2. The following day, take the aspic out of the fridge and cut into 24 1 in. by 1 in. cubes. Place on a parchment lined pan and stick the cubes in the freezer. As for the remainder of the aspic, you can freeze that for future dumplings or to drop in soup or chili for added all-natural flavor.
  3. For the filling, take ground pork and place in a food processor fitted with an all purpose blade, along with 2 more cloves of minced garlic, 1 finely chopped green onion, grated ginger, 2 Tbsp. soy sauce, and 1 Tbsp. rice wine vinegar. Pulse about 10 times until all ingredients are well incorporated.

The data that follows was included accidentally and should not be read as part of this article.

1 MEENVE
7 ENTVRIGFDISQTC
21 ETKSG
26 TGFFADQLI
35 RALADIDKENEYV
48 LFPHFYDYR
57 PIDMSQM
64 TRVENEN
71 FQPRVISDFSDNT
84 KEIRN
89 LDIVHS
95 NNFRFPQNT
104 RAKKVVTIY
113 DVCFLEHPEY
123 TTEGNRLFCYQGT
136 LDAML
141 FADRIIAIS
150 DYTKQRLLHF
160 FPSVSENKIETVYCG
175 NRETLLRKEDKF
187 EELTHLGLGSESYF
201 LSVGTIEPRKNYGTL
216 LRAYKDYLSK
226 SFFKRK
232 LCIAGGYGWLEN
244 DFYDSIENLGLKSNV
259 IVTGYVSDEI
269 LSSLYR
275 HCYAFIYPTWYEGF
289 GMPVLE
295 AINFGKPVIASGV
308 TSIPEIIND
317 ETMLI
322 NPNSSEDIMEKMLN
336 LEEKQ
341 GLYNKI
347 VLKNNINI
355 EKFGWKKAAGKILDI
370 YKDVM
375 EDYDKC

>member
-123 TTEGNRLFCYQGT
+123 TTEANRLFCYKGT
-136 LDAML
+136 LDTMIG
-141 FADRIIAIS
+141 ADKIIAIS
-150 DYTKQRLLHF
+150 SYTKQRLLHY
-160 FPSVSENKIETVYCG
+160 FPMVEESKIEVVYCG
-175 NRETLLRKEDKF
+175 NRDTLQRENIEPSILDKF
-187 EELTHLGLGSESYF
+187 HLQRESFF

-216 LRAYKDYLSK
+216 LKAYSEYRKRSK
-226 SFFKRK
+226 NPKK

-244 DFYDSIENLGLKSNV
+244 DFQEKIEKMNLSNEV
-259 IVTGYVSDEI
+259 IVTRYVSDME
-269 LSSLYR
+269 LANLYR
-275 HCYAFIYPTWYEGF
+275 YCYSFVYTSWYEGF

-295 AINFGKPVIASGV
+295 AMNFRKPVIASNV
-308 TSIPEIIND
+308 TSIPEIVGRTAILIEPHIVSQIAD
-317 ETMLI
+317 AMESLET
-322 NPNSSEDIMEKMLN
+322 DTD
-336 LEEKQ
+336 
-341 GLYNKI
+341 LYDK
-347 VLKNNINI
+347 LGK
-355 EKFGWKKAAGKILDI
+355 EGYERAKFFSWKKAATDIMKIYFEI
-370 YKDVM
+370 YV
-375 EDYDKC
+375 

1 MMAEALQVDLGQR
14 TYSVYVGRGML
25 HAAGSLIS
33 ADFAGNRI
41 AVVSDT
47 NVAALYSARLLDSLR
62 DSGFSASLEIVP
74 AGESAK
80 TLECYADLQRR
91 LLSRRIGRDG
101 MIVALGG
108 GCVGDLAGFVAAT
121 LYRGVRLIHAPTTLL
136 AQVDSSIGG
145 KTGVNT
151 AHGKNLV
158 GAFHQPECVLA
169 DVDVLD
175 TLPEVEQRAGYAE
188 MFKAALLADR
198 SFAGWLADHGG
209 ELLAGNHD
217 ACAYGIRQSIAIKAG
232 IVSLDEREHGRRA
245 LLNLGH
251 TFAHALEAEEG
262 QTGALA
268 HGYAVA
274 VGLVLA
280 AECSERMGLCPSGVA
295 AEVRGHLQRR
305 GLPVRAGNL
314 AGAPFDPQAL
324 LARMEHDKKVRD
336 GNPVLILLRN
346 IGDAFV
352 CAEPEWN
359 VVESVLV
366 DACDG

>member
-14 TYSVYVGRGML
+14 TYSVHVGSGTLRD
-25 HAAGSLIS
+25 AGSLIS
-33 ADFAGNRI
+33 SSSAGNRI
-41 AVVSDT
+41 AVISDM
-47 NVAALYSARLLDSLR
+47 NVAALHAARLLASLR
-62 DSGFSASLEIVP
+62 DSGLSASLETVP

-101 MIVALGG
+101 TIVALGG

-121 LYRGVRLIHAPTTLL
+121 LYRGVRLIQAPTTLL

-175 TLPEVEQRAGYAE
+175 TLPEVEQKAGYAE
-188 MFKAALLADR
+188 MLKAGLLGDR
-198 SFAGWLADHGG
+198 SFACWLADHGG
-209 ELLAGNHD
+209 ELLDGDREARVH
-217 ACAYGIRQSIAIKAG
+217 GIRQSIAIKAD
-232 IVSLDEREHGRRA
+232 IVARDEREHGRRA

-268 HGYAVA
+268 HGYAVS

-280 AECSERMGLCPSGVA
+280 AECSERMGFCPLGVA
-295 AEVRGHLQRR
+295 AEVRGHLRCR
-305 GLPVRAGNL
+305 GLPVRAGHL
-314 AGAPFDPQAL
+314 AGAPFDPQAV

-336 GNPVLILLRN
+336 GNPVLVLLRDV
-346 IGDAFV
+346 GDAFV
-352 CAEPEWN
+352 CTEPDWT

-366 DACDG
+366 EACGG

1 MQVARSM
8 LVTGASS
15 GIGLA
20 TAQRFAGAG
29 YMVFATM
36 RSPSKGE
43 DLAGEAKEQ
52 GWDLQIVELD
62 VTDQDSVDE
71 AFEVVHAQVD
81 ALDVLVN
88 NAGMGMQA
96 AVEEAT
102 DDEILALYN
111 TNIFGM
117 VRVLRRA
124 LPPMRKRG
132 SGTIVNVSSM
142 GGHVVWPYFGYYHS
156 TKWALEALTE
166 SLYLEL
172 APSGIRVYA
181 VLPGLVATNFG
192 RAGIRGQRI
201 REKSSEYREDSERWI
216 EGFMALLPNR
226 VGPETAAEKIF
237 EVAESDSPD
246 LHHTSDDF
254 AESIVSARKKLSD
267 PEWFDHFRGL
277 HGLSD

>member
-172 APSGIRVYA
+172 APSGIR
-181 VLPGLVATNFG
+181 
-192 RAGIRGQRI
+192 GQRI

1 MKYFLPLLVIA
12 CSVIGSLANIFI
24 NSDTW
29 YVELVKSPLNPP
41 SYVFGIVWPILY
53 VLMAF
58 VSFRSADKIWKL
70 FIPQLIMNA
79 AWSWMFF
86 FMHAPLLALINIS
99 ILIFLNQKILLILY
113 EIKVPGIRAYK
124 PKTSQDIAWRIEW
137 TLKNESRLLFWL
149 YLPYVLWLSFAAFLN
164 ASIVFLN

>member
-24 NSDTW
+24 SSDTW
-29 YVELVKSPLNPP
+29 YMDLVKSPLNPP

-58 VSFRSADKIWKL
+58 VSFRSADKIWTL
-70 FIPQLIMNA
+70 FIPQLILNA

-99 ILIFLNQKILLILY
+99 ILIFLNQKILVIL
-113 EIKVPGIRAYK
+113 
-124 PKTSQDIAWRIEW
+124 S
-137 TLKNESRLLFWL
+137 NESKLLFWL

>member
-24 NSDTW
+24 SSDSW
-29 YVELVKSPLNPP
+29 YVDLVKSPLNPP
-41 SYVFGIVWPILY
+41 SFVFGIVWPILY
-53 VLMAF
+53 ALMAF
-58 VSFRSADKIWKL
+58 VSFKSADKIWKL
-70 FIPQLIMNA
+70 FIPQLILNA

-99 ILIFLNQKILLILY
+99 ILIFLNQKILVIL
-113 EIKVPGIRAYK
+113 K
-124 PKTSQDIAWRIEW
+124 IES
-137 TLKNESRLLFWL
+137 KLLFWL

4. For the wrappers, measure 1 cup of flour and add 6 Tbsp. warm water, 1 Tbsp at a time, and mix with your fingertips. Once a ball of dough forms, begin kneading and continue working the dough for about 10-15 minutes. I'm pretty sure you could use a Kitchenaid mixer with the dough hook attachment on low speed here up to a certain point, but after 8-10 minutes in, I would take the dough out and knead it by hand. You want a super-smooth (think play-dough) ball of dough by the end. Set aside, cover with a damp cloth, and let rest for about 20 minutes. Once dough has rested, roll out into a log that is about 1 inch in diameter, and cut into gnocchi-sized pieces, about 1 inch. Roll each into a little ball, and working one-by-one, roll each out into a flat, round wrapper, making sure there are no small holes or tears in the dough. It is helpful if you have an Asian rolling pin (found on Amazon) here because you can make the edge thinner than the middle of the wrapper. This is helpful upon assembly because you won't have a doughy mass at the top of your dumpling because when assembled, all the pleats will come together at the top and if it's too thick, the dumpling will be dough-overload.Place on a plate and cover with a damp cloth while you're rolling the others.